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Classical music as enforced Utopia

Research output: Contribution to journalArticle

Original languageEnglish
Pages (from-to)325-336
Number of pages12
JournalArts and Humanities in Higher Education
Volume15
Issue number3-4
Early online date12 Jul 2016
DOIs
Publication statusPublished - 2016

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Abstract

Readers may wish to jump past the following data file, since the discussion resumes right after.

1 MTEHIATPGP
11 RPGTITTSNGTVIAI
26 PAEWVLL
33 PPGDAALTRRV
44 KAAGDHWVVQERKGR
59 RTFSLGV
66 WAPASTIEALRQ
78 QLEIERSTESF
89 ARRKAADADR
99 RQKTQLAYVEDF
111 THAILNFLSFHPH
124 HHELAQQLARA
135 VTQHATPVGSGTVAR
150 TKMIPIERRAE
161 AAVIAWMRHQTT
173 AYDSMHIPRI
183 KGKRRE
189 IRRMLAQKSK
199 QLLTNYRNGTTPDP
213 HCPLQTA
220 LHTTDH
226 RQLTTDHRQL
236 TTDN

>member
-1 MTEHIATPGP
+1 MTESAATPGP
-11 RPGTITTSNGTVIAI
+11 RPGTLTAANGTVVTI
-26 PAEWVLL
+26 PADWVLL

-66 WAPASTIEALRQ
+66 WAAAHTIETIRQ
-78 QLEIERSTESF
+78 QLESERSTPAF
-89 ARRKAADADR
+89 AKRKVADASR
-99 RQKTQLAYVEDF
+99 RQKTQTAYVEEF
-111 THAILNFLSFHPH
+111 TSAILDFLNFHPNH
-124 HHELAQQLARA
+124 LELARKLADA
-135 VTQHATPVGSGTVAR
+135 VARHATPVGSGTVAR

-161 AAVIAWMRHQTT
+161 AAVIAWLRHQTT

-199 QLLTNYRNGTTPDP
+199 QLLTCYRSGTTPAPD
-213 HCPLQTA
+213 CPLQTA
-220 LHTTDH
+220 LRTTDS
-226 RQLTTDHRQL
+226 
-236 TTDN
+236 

In classical music composition, whatever thematic or harmonic conflicts may be engineered along the way, everything always turns out for the best. Similar utopian thinking underlies performance: performers see their job as faithfully carrying out their master's (the composer's) wishes. The more perfectly they represent them, the happier the result. But why should performers not have a critical role to play in re-presenting a score, just as actors are permitted - required even - to find new meanings and new relevance in texts? And what or whom are performers obeying, the long dead composer (and what is the ethical basis for that?) or a policing system (teachers, examiners, adjudicators, critics, agents, promoters, record producers) that enforces an imaginary tradition from childhood to grave? Starting from the evidence of early recordings, showing that composers are misrepresented, this article seeks to unpick some of the delusions that support classical music practice.

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